Honda's iconoclastic Ridgeline returns to the market after a two-year hiatus and is ready to shake up the midsize truck segment once more.
Available exclusively in a crew-cab configuration with a short bed, the Ridgeline shares its unibody platform with the latest Pilot midsize crossover. Multi-amplitude dampers and a fully independent rear suspension offer a smoother ride of any pickup, not to mention steering that's more like a crossover than a truck. With a standard Class III towing hitch and a tow rating of 5,000 lbs, the Ridgeline matches the Honda Pilot, but trails the Tacoma, Frontier, and Colorado, the latter of which can tow up to 7,000 lbs.
On the other hand, the Ridgeline has an impressively useful bed, accessed through a dual-hinged tailgate that swings both down and out. With its lower walls, increased width, and flat floor, the Ridgeline can now accommodate objects as wide as four feet across. The unique bed is made from SMC (plastic) and doesn't require a bed liner. It also features a watertight, lockable trunk, and has eight tie-down cleats for securing objects. Maximum payload is 713 kg. Certain trim levels receive a 115-volt AC power outlet and there's even an optional speaker system built right into the bed.
All Ridgelines use a 3.5-litre direct-injected V6 engine with cylinder deactivation. The engine produces 280 horsepower and 262 lb-ft of torque, which represents an increase of 30 hp and 15 lb-ft of torque over the previous generation. The standard transmission is a six-speed automatic, and all-wheel-drive is standard. The i-VTM4 system eschews the typical low-range mode found in trucks for a fully automatic and SUV-like all-wheel drive system with selectable driving modes. The setup automatically adjusts the power distribution between the front and rear wheels for optimal traction. Fuel efficiency ratings for the new Ridgeline are not yet available, but Honda claims the Ridgeline to be the most frugal V6-powered truck in the segment.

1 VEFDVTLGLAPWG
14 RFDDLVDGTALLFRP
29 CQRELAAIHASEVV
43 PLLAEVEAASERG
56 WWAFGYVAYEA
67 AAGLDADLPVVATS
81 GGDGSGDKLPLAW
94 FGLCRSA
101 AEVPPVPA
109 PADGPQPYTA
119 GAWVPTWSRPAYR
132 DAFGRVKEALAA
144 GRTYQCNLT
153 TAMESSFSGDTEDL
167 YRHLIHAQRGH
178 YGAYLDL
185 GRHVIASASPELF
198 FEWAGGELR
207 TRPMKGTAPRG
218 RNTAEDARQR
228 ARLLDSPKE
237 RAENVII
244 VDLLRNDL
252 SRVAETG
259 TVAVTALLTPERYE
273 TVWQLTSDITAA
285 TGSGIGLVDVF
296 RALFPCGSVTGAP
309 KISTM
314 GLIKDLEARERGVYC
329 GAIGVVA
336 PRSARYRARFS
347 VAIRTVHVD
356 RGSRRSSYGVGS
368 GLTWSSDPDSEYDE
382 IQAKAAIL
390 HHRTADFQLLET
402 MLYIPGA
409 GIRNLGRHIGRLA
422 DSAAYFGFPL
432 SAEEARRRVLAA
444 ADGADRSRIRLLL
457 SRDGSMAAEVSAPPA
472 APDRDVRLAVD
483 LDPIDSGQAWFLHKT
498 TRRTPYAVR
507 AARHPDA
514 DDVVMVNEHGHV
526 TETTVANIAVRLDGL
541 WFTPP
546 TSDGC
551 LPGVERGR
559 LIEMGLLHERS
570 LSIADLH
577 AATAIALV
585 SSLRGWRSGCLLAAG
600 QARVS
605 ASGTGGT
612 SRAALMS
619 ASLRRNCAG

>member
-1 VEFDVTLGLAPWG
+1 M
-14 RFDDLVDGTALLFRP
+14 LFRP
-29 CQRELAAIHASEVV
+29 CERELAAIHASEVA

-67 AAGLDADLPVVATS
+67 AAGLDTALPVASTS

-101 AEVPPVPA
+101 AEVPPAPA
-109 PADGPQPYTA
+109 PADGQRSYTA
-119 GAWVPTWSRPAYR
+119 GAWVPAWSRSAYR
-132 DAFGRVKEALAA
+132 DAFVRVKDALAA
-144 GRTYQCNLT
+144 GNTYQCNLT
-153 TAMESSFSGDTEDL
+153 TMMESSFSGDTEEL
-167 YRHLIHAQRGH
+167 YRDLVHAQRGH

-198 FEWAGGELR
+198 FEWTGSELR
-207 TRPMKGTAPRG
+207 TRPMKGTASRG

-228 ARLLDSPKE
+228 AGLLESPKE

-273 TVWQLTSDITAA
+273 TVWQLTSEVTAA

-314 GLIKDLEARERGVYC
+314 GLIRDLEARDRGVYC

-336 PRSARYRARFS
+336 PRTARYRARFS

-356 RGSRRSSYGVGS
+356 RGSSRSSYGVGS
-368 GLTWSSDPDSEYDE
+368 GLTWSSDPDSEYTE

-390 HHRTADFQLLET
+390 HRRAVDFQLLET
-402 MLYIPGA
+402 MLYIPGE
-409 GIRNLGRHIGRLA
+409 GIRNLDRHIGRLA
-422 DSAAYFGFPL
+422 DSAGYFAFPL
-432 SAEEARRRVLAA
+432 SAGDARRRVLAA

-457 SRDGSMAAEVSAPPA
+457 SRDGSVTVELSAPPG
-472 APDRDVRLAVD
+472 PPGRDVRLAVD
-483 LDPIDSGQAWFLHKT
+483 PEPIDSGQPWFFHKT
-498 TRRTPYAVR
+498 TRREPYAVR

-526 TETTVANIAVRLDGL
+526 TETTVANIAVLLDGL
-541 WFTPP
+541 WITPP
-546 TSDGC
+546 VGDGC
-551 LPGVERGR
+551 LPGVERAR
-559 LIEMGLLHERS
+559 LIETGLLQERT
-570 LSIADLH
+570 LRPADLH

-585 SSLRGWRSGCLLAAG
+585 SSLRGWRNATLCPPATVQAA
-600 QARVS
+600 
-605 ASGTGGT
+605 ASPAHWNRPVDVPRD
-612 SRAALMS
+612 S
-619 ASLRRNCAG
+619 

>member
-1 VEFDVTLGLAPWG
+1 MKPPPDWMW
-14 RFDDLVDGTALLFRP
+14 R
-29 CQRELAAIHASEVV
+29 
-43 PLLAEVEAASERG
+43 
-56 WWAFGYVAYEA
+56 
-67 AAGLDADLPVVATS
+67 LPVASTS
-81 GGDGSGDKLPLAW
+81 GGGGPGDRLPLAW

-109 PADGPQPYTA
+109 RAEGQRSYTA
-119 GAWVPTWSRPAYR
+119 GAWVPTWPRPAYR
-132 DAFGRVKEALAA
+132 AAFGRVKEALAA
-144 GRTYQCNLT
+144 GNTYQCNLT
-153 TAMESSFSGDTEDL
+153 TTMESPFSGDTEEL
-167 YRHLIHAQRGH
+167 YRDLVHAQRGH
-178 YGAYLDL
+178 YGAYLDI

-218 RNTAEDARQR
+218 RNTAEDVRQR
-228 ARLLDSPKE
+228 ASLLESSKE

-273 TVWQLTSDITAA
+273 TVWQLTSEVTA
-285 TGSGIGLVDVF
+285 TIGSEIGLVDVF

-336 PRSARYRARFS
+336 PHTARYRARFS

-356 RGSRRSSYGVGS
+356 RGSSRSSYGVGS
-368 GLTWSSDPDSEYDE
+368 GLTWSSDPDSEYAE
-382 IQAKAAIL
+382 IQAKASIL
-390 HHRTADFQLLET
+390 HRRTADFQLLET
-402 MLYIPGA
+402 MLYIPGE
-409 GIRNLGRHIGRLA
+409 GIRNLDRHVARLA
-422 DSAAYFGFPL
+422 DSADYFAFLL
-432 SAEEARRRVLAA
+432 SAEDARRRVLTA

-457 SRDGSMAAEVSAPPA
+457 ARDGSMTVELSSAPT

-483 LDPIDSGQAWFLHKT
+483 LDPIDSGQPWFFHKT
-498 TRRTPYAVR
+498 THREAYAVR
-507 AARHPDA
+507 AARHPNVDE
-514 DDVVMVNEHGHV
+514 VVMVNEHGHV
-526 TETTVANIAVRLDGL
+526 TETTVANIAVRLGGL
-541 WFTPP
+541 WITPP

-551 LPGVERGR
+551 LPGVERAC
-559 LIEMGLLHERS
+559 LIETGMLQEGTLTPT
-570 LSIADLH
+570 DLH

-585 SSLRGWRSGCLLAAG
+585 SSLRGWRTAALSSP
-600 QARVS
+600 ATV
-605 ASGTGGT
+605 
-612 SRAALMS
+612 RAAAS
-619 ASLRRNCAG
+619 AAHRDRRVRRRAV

The Ridgeline is available in five trims, ranging from the base LX to the range-topping Black Edition. Standard features include proximity key wth push-button start, remote engine starter, LED headlights and taillights, heated front seats, a multi-angle reverse camera, and an 8.0-inch display audio system with Android Auto and Apple CarPlay. Available high-end features include two-tone leather upholstery, heated steering wheel, heated rear seats, ventilated front seats, and tri-zone climate control system.
All Ridgelines come with a 60/40 split folding rear bench that flips up to reveal a large under-seat storage. The flat cabin floor allows bulky objects such as big boxes or mountain bikes to be carried inside the cabin with ease.
Impressively, all Ridgelines come standard with the Honda Sensing suite of active safety features. That means even the most basic LX trim receives radar cruise control, forward collision warning, emergency autonomous braking, lane-keeping assist and lane-departure warning. The Sport and EX-L trim add Honda's LaneWatch blind-spot camera system, while the Touring and Black Edition feature a blind-spot monitoring system. Most of the Ridgeline's rivals are unavailable with these safety features.